Election years tend to push to the surface a common belief that binds together most, if not all, Americans: We are all entitled to things. So many things.
The list of demands presented by and to politicians goes on and on. I certainly am not innocent of wanting my share, and have often cataloged many things I am owed or would like to be owed as a proud American citizen, graduate of multiple college degree programs, scion of the Upper Middle Class, et cetera.
This is not a happy thought process. Inevitably I feel like I am not getting something I deserve. The antidote I, and many others before me, discovered? Gratitude.
Several moral philosophers position pride as the mother of all deadly sins that, by definition, cause suffering. Pride spawns a sense of entitlement. It hungers for external recognition and reward. A sense of entitlement sows misery because, as Morrissey once sang, “the gulf between all the things I need, and the things I receive, is an ancient ocean wide, wild, lost, uncrossed.” The core question a sense of entitlement poses is how much one is owed. There is an easy answer. I am owed nothing. I am given much.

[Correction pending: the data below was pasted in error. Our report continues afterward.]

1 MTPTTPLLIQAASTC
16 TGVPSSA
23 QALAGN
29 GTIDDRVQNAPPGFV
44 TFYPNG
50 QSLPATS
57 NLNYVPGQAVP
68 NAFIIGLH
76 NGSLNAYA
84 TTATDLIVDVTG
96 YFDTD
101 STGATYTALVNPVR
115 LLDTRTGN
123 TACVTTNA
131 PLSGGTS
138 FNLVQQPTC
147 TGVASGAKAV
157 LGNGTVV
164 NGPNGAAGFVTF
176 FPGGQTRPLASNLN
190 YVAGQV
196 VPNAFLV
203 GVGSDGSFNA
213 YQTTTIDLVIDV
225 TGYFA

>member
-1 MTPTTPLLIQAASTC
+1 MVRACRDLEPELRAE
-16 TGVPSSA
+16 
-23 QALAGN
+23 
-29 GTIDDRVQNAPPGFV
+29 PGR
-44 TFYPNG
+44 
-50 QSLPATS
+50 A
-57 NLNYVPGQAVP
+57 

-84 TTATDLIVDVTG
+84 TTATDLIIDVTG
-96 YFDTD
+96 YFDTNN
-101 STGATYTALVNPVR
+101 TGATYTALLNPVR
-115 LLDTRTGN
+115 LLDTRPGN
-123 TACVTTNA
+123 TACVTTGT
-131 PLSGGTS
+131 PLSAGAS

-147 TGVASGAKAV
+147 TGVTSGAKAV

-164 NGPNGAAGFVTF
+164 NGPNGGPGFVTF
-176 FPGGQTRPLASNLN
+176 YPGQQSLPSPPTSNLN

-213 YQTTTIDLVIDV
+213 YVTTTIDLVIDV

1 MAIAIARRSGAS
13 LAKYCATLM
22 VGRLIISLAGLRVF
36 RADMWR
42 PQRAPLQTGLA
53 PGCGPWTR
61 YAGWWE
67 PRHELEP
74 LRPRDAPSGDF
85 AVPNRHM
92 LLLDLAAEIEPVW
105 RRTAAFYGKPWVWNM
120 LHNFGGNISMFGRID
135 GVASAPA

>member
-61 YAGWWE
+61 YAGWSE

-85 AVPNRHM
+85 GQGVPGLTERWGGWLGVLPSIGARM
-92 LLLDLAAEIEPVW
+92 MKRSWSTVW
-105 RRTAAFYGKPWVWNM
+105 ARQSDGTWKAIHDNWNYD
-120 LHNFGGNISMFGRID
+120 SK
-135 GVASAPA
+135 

The world and the people in it gave me and continue to give me a miraculous life. I have received far more than my share. When I think these thoughts, and center on all the wonderful people and experiences that have come my way through grace, I am serene.